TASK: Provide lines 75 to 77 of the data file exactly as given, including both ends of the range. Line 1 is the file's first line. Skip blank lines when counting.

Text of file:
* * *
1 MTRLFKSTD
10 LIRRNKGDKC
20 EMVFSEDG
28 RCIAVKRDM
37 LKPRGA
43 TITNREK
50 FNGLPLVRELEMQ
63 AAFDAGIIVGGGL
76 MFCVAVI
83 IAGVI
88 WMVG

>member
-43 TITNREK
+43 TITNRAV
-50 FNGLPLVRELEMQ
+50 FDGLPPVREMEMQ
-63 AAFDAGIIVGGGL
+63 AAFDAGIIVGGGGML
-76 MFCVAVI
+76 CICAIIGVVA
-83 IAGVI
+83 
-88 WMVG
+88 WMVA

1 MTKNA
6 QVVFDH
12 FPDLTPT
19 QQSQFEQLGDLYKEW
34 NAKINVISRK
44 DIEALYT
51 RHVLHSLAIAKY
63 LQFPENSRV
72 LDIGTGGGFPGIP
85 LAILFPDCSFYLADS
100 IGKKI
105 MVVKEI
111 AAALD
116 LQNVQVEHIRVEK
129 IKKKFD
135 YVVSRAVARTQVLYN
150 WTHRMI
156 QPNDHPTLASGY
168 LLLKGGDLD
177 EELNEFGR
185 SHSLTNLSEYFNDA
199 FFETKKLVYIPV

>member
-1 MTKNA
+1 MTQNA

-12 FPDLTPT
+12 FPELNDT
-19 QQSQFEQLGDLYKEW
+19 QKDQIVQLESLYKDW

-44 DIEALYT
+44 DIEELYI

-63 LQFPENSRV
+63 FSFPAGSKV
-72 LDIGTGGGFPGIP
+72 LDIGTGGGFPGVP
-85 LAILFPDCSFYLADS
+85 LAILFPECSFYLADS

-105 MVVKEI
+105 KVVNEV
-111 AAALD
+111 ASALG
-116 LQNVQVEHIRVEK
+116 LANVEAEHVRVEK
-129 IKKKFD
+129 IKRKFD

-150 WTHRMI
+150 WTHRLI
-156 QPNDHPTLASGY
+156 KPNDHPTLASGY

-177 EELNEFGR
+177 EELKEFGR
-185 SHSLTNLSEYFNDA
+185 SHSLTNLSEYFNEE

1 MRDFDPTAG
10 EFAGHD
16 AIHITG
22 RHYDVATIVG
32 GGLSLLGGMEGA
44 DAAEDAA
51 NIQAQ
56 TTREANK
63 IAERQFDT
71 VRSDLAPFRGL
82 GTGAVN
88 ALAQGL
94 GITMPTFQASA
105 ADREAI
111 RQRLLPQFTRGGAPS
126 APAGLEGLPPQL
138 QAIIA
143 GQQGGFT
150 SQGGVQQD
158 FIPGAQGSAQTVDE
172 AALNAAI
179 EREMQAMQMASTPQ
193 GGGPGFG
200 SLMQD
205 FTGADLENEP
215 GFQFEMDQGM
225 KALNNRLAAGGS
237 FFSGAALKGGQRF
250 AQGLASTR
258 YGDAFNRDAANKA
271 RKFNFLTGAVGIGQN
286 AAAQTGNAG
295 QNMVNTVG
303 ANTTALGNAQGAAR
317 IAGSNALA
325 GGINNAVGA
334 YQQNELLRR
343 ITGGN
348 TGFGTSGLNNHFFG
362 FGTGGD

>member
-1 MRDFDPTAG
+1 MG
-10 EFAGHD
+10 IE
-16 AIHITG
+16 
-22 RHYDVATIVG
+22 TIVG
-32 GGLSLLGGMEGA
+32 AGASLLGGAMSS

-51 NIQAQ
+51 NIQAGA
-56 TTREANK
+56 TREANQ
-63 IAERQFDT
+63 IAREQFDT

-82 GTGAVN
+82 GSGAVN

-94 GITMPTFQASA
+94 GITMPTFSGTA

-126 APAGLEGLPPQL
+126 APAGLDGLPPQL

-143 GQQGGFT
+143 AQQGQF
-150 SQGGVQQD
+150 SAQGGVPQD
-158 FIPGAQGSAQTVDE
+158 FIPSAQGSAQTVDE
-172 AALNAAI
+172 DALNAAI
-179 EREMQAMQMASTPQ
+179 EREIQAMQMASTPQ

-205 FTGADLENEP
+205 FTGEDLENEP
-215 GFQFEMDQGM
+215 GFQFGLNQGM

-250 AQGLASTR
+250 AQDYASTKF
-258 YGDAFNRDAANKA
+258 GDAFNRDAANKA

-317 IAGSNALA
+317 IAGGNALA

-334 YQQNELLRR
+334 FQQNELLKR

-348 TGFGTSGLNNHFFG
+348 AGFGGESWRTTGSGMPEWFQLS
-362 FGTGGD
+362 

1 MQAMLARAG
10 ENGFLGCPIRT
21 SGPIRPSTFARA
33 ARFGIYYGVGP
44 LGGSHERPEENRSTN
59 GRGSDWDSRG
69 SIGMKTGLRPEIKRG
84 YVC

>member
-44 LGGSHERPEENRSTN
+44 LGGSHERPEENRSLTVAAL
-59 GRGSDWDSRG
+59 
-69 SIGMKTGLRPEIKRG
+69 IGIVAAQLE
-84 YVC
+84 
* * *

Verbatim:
+177 EELKEFGR
-185 SHSLTNLSEYFNDA
+185 SHSLTNLSEYFNEE